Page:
Chaos Reading discussion

Short Reads > The God of Dark Laughter

Comments Showing 1-9 of 9 (9 new)    post a comment »
dateDown arrow    newest »

message 1: by Whitney (last edited Oct 04, 2016 08:58PM) (new)

Whitney | 1321 comments Mod
In honor of all the creepy clown sightings around the US, I thought a post to the Michael Chabon Story from the New Yorker about a gruesome clown murder was in order. Chabon brilliantly brings form and content together in this story. [Warning, Graphic Imagery].
The God of Dark Laughter

message 2: by Marc (new)

Marc (monkeelino) | 637 comments Mod
I (finally) read this a few weeks ago. Kinda felt like a mix of Sherlock Holmes and HP Lovecraft! Very cool and I can see why Chabon has the rep he's built. Looking forward to reading one of his novels this year (picked up a used copy of The Amazing Adventures of Kavalier & Clay last year).

message 3: by Whitney (new)

Whitney | 1321 comments Mod
Yay, glad you liked it. I haven't read much Chabon outside his short stories and Kavalier & Clay. It seems there are perpetual rumors of a movie or series, but it never happens.

message 4: by Marc (new)

Marc (monkeelino) | 637 comments Mod
Thanks for posting it! I think I'll let K&C determine whether I read any other Chabon books. How's the Aickman book going?

message 5: by Whitney (last edited Jan 03, 2017 10:30AM) (new)

Whitney | 1321 comments Mod
Since it's an out-of-print book, I decided to try it on audiobook, since they just released his three collections thereas (not sure if that's really a phrase, but it should be). I was afraid Aickman wouldn't work well on audio, and he doesn't, despite an excellent reader. So the short answer is, the book is great but I need to stick to reading Aickman with my eyes.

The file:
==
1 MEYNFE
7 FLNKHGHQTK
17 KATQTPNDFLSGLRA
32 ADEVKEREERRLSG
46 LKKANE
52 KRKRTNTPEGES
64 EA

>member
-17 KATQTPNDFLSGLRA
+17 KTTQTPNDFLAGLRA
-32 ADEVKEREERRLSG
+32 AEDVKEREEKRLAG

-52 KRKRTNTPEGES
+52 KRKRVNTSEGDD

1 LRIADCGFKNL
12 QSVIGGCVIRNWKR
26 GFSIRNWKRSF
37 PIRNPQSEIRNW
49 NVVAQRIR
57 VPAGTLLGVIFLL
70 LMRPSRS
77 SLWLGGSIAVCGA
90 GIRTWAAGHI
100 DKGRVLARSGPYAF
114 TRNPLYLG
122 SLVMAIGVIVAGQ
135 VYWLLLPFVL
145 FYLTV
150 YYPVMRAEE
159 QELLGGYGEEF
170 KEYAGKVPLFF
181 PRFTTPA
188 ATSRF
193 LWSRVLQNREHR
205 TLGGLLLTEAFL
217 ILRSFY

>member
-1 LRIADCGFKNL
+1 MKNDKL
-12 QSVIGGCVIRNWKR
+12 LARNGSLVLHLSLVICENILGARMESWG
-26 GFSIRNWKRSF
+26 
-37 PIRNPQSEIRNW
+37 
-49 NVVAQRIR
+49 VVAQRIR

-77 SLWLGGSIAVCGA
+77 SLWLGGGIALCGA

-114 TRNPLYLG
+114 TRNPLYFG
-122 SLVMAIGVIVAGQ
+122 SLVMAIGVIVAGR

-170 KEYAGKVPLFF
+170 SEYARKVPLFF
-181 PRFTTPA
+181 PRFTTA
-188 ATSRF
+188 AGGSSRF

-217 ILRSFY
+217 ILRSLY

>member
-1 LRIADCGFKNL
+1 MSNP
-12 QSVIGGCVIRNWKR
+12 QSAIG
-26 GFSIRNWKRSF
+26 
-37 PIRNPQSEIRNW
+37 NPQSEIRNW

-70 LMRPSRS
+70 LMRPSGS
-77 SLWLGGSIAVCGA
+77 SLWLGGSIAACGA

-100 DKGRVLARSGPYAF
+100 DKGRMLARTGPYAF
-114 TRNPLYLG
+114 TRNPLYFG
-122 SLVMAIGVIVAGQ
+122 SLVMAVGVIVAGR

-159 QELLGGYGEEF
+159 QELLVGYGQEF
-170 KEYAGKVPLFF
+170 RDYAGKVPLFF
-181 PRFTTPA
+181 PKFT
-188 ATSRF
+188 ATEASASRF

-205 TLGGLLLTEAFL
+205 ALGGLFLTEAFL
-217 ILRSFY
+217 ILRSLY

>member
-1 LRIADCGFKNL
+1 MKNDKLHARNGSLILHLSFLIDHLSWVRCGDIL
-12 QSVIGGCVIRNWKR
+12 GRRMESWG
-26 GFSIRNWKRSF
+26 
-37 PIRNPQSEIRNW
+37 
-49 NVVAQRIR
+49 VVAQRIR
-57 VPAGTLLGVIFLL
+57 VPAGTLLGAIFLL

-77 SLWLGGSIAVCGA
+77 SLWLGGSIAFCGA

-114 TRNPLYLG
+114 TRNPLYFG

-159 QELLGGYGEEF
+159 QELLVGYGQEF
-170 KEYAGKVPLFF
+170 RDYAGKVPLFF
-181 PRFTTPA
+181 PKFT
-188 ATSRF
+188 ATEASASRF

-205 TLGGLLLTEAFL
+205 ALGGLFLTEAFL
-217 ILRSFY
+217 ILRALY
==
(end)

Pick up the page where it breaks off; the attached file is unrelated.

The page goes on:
I just checked, and it looks like his books are being rereleased on Kindle in a couple months, so I won't have to read the crappily formatted pirate copy of his complete short stories that I have.

P.S., if you haven't read Aickman, definitely check him out. Hard to describe his books as he's unique. Most people just settle for "strange".

Maybe a reading project for me would be to read every one of his stories followed by the tribute book Aickman's Heirs. I kind of like that idea.

message 6: by Marc (new)

Marc (monkeelino) | 637 comments Mod
I have yet to read any Aickman. Sounds like I'll be avoiding the audio, but I would do that for any book--I just start to zone out and stop paying attention. I tried a trial version of Amazon's audio detail and didn't make it past ten minutes of a book I was actually interested in... I seem to be able to handle nonfiction audio just fine... So weird.

That sounds like quite the reading project!

message 7: by Whitney (new)

Whitney | 1321 comments Mod
He only has 40 or so short stories, so not that bad.

I have the zone-out problem as well. I also find non-fiction works fine, but the more 'literary' a book is, the less I get out of it. Books that are fairly straight-forward story-telling work much better. Most Stephen King, for example. Clever and complex sentences or extended mood building not so much.

I walk my dog for an hour or more a day, so that's prime listening time. I figure even if I don't get 100% out of a book, 80% is better than nothing.

message 8: by Whitney (new)

Whitney | 1321 comments Mod
Now I'm wondering if maybe Ligotti would be a better project. All of his short stories, followed by The Grimscribe's Puppets. Sigh.

message 9: by Marc (new)

Marc (monkeelino) | 637 comments Mod
You feel you're in need of a project, eh?! :D

Ligotti is also on my TBR list... (sigh)...

I did finally read a Shirley Jackson story ("The Daemon Lover"). I was gonna post it as a separate thread under short stories, but didn't think it would generate much discussion.

I'm with you on 80% being better than nothing!

back to top